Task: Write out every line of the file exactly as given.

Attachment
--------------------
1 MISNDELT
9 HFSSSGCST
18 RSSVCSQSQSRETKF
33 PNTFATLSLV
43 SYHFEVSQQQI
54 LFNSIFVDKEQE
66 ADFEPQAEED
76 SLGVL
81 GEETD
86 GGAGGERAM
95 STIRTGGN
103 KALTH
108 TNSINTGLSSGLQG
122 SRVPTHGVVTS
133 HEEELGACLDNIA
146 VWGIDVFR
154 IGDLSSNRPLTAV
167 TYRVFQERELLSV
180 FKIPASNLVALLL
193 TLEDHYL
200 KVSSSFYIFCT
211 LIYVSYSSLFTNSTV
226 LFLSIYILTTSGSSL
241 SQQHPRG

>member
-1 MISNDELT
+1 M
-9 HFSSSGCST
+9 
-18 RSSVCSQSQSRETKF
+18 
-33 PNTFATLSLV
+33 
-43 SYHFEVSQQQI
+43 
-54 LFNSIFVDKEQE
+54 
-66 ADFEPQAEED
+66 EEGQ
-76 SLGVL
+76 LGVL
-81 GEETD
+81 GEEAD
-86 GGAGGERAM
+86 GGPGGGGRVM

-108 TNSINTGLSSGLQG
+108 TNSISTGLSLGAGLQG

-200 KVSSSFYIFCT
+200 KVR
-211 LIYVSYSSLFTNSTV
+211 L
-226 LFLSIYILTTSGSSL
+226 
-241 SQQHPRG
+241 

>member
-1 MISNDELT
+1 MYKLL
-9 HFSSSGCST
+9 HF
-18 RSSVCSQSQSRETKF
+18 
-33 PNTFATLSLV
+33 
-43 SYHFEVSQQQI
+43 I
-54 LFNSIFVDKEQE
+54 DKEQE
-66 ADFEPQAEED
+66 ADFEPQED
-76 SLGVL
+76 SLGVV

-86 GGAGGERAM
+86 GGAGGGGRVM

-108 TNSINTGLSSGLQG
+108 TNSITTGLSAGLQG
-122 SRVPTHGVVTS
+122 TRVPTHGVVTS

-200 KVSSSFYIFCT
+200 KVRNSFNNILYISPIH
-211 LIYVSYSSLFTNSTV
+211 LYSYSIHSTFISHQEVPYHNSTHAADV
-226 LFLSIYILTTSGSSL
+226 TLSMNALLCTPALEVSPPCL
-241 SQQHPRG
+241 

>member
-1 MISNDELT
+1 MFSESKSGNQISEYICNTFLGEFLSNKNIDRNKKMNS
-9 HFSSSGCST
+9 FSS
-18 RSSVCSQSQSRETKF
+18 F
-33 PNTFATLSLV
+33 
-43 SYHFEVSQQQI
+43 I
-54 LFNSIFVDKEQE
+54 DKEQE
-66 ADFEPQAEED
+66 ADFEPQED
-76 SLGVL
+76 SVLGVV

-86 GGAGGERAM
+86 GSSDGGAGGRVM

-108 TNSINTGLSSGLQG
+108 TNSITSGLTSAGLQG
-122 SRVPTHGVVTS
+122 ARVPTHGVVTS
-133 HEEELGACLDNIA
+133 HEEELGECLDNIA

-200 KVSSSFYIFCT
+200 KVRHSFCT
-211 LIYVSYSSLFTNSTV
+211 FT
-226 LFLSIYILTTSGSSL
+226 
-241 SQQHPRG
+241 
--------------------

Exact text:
1 MISNDELT
9 HFSSSGCST
18 RSSVCSQSQSRETKF
33 PNTFATLSLV
43 SYHFEVSQQQI
54 LFNSIFVDKEQE
66 ADFEPQAEED
76 SLGVL
81 GEETD
86 GGAGGERAM
95 STIRTGGN
103 KALTH
108 TNSINTGLSSGLQG
122 SRVPTHGVVTS
133 HEEELGACLDNIA
146 VWGIDVFR
154 IGDLSSNRPLTAV
167 TYRVFQERELLSV
180 FKIPASNLVALLL
193 TLEDHYL
200 KVSSSFYIFCT
211 LIYVSYSSLFTNSTV
226 LFLSIYILTTSGSSL
241 SQQHPRG

>member
-1 MISNDELT
+1 M
-9 HFSSSGCST
+9 
-18 RSSVCSQSQSRETKF
+18 
-33 PNTFATLSLV
+33 
-43 SYHFEVSQQQI
+43 
-54 LFNSIFVDKEQE
+54 
-66 ADFEPQAEED
+66 EEGQ
-76 SLGVL
+76 LGVL
-81 GEETD
+81 GEEAD
-86 GGAGGERAM
+86 GGPGGGGRVM

-108 TNSINTGLSSGLQG
+108 TNSISTGLSLGAGLQG

-200 KVSSSFYIFCT
+200 KVR
-211 LIYVSYSSLFTNSTV
+211 L
-226 LFLSIYILTTSGSSL
+226 
-241 SQQHPRG
+241 

>member
-1 MISNDELT
+1 MYKLL
-9 HFSSSGCST
+9 HF
-18 RSSVCSQSQSRETKF
+18 
-33 PNTFATLSLV
+33 
-43 SYHFEVSQQQI
+43 I
-54 LFNSIFVDKEQE
+54 DKEQE
-66 ADFEPQAEED
+66 ADFEPQED
-76 SLGVL
+76 SLGVV

-86 GGAGGERAM
+86 GGAGGGGRVM

-108 TNSINTGLSSGLQG
+108 TNSITTGLSAGLQG
-122 SRVPTHGVVTS
+122 TRVPTHGVVTS

-200 KVSSSFYIFCT
+200 KVRNSFNNILYISPIH
-211 LIYVSYSSLFTNSTV
+211 LYSYSIHSTFISHQEVPYHNSTHAADV
-226 LFLSIYILTTSGSSL
+226 TLSMNALLCTPALEVSPPCL
-241 SQQHPRG
+241 

>member
-1 MISNDELT
+1 MFSESKSGNQISEYICNTFLGEFLSNKNIDRNKKMNS
-9 HFSSSGCST
+9 FSS
-18 RSSVCSQSQSRETKF
+18 F
-33 PNTFATLSLV
+33 
-43 SYHFEVSQQQI
+43 I
-54 LFNSIFVDKEQE
+54 DKEQE
-66 ADFEPQAEED
+66 ADFEPQED
-76 SLGVL
+76 SVLGVV

-86 GGAGGERAM
+86 GSSDGGAGGRVM

-108 TNSINTGLSSGLQG
+108 TNSITSGLTSAGLQG
-122 SRVPTHGVVTS
+122 ARVPTHGVVTS
-133 HEEELGACLDNIA
+133 HEEELGECLDNIA

-200 KVSSSFYIFCT
+200 KVRHSFCT
-211 LIYVSYSSLFTNSTV
+211 FT
-226 LFLSIYILTTSGSSL
+226 
-241 SQQHPRG
+241 